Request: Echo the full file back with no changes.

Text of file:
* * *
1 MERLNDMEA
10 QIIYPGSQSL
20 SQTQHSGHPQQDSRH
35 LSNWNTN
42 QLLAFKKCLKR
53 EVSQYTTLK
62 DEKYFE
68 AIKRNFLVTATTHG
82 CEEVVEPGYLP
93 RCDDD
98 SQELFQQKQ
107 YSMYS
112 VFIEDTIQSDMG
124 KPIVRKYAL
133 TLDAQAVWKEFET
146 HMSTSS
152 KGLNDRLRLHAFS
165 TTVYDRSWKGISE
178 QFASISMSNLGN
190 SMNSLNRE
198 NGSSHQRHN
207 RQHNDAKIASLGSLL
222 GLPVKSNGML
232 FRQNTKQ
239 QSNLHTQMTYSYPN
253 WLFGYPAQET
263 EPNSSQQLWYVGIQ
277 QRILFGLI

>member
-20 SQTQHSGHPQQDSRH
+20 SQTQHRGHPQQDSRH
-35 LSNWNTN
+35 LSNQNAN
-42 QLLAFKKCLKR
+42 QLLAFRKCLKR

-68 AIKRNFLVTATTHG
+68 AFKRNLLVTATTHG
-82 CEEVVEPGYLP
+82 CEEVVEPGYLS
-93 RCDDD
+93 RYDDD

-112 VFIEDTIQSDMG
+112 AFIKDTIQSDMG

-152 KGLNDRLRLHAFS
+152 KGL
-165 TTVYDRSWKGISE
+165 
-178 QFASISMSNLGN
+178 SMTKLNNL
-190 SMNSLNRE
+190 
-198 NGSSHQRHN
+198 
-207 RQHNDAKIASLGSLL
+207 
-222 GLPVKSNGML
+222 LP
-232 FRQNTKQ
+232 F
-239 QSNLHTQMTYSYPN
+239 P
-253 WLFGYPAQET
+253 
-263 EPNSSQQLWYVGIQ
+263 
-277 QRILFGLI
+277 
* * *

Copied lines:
1 MERLNDMEA
10 QIIYPGSQSL
20 SQTQHSGHPQQDSRH
35 LSNWNTN
42 QLLAFKKCLKR
53 EVSQYTTLK
62 DEKYFE
68 AIKRNFLVTATTHG
82 CEEVVEPGYLP
93 RCDDD
98 SQELFQQKQ
107 YSMYS
112 VFIEDTIQSDMG
124 KPIVRKYAL
133 TLDAQAVWKEFET
146 HMSTSS
152 KGLNDRLRLHAFS
165 TTVYDRSWKGISE
178 QFASISMSNLGN
190 SMNSLNRE
198 NGSSHQRHN
207 RQHNDAKIASLGSLL
222 GLPVKSNGML
232 FRQNTKQ
239 QSNLHTQMTYSYPN
253 WLFGYPAQET
263 EPNSSQQLWYVGIQ
277 QRILFGLI

>member
-20 SQTQHSGHPQQDSRH
+20 SQTQHRGHPQQDSRH
-35 LSNWNTN
+35 LSNQNAN
-42 QLLAFKKCLKR
+42 QLLAFRKCLKR

-68 AIKRNFLVTATTHG
+68 AFKRNLLVTATTHG
-82 CEEVVEPGYLP
+82 CEEVVEPGYLS
-93 RCDDD
+93 RYDDD

-112 VFIEDTIQSDMG
+112 AFIKDTIQSDMG

-152 KGLNDRLRLHAFS
+152 KGL
-165 TTVYDRSWKGISE
+165 
-178 QFASISMSNLGN
+178 SMTKLNNL
-190 SMNSLNRE
+190 
-198 NGSSHQRHN
+198 
-207 RQHNDAKIASLGSLL
+207 
-222 GLPVKSNGML
+222 LP
-232 FRQNTKQ
+232 F
-239 QSNLHTQMTYSYPN
+239 P
-253 WLFGYPAQET
+253 
-263 EPNSSQQLWYVGIQ
+263 
-277 QRILFGLI
+277 